Neve Atkinson (left) and Lily Ingram (right) are running to be Undergraduate Access, Education and Participation OfficerTobia Nava/Varsity

Those hoping to represent Cambridge students next year made their pitch to voters yesterday (28/2) on a forbiddingly cold and wet evening.

The three-hour hustings centred on longstanding concerns in SU politics - sustainability, decolonisation, access, and welfare - as well as the reading week, on which a referendum is being held alongside the elections.

There were few fireworks or fundamental disagreements. The phrase “I agree with all of that” was uttered countless times when candidates answered a question in turn.

Just thirteen students are going for the thirteen positions up for grabs, with four jobs - including Postgraduate Access, Education and Participation Officer - getting no candidates at all. Of the remaining nine elections, three are uncontested. University Counsellor is the only race with more than two runners.

Candidates were supposed to be fielding pre-submitted questions sent in by students, but one of the moderators admitted that they’d been made up just before proceedings got under way. Newnham’s Lucia Windsor Room, where the hustings were held, was less than half-full.

Zaynab Ahmed and Zak Coleman, who are facing off to be the next Undergraduate President, were pushed on how to buck the apparent trend of students caring less and less about the SU.

Ahmed said that she hoped to increase participation in bodies such as the student council, while Coleman said that opening a café and bar in the new SU building would reconnect students with their representatives.

Three candidates this year - Ahmed and Coleman for Undergraduate President, and Amelia Jabry for Postgraduate President, have also already served as sabbatical officers for one year.

They all argued that their experience was a plus, that they had a rapport with University management and would now be able to bring deep, structural change in a second term.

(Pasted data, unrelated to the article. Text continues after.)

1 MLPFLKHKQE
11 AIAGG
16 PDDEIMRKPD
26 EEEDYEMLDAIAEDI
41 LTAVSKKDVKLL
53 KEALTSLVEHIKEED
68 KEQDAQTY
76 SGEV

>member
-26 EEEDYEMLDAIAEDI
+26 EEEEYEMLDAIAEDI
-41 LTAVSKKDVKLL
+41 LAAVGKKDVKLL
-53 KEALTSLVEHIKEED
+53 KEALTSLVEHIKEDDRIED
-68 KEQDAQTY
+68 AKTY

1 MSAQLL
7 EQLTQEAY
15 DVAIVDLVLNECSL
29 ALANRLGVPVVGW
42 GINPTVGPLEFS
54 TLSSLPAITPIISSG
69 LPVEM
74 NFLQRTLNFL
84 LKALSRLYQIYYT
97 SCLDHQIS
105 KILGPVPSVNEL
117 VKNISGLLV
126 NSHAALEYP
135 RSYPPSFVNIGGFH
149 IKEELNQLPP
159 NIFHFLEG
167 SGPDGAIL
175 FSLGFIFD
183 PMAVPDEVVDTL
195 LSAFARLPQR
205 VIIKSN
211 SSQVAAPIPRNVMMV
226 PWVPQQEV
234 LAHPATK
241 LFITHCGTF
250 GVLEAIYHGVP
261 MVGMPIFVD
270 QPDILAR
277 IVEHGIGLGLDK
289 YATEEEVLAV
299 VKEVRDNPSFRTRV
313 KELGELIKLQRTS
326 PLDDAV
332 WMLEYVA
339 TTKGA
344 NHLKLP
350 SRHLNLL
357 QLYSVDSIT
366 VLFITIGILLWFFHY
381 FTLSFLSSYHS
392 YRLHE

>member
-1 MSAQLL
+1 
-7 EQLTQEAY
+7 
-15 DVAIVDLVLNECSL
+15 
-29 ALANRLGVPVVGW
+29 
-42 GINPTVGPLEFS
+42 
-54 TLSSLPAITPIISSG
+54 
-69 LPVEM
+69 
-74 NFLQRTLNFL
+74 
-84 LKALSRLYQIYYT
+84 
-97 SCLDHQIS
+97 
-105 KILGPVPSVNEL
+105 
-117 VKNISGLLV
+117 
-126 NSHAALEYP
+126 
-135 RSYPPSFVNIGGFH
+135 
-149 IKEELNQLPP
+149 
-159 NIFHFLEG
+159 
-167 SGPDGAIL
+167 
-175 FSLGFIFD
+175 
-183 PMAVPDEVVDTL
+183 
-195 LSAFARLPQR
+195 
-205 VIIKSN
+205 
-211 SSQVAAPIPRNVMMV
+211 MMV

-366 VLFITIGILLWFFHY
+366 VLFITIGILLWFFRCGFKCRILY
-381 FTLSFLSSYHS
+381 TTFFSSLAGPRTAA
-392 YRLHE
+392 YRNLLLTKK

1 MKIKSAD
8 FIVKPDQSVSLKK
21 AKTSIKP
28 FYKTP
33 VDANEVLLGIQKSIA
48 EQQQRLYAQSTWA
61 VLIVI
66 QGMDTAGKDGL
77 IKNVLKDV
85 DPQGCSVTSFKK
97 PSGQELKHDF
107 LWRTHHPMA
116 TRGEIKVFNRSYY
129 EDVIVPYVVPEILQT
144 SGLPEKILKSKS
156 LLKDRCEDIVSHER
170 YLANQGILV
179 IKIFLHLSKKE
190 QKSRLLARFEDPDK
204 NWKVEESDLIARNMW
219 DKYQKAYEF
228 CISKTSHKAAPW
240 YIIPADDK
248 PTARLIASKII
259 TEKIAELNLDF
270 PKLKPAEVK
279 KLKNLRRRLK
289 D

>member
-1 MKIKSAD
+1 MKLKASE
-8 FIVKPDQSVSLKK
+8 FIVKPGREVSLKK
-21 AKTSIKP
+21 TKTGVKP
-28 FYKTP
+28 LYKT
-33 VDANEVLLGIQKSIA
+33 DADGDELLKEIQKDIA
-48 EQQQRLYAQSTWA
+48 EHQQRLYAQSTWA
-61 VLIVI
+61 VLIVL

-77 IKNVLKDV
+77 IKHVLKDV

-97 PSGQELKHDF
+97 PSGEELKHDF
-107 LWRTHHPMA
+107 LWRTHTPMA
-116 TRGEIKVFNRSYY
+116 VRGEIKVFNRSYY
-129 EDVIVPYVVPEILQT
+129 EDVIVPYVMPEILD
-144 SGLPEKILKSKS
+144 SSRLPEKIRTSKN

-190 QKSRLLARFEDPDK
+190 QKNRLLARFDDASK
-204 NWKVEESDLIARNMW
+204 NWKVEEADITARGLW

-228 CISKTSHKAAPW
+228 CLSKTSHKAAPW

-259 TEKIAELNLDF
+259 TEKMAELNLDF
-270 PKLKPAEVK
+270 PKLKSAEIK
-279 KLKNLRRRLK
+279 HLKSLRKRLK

One attendee, however, queried if people who hadn’t studied in twelve months could really remain in touch with students. Coleman conceded that “there shouldn’t be any complacency within the SU”, even regretting that many roles aren’t “hotly contested this year”.


Mountain View

SU Elections: The key issues

Getting a reading week has been at the fore of the SU’s work for a number of years - yet it’s one of the issues where Coleman and Ahmed differed most.

Coleman, who has put it at the heart of his manifesto, argued yesterday that the next “six to ten months” are vital for the proposal, and that his experience of lobbying on the issue makes him best placed to get it over the line. Needless to say, he endorses the “Yes” campaign in this week’s referendum.

Ahmed doesn’t mention the words “reading week” in her manifesto once. While she supports the proposal personally and campaigned for it as Undergraduate AEP Officer this year, her campaign has not officially backed “Yes” in the referendum. She argued that remaining neutral will allow her to better represent students.

The most fiercely contested position is University Councillor, with Eve Blain, Ruari McColl and Sam Carling all vying for the job. Carling was absent from yesterday’s hustings due to illness, but underlined a commitment to working across JCRs and MCRs to deliver change in a pre-recorded video.

Blain and McColl expressed a slightly different view of the role, which consists of representing student interests on the University Council, and is not affiliated with the SU. McColl said he would set up an email for University Councillor for students to send in their views, while Blain stressed that they would go on their own convictions as well as canvassing student opinion.

Another contested position was Women’s Officer, where candidates Eseosa Akojie and Marina McCready differed significantly in their policy objectives. Akojie said that if she could have only one priority it would be to “create a sense of community” among students of marginalised genders; McCready countered by saying that “basic safety needs” needed to be addressed before anything else.

Neve Atkinson and Lily Ingram - both running to be Undergraduate AEP officer - agreed that “access and education are fundamentally linked”, but differed in their attitudes towards the strikes.

Ingram expressed her “wholehearted support” for the strikes, while Atkinson gave a more nuanced position, agreeing that “an academic’s working conditions are our learning conditions” while cautioning that “students’ needs are diverse” and consultation with the student body would be salutary.

The evening came to a farcical end when a scheduled “debate” on the reading week fell flat as not one figure from the “No” campaign, who are yet to publish a manifesto, could be found to present its case.

This article was edited on 2/3 at 10:20 to clarify Zaynab Ahmed’s position on the reading week.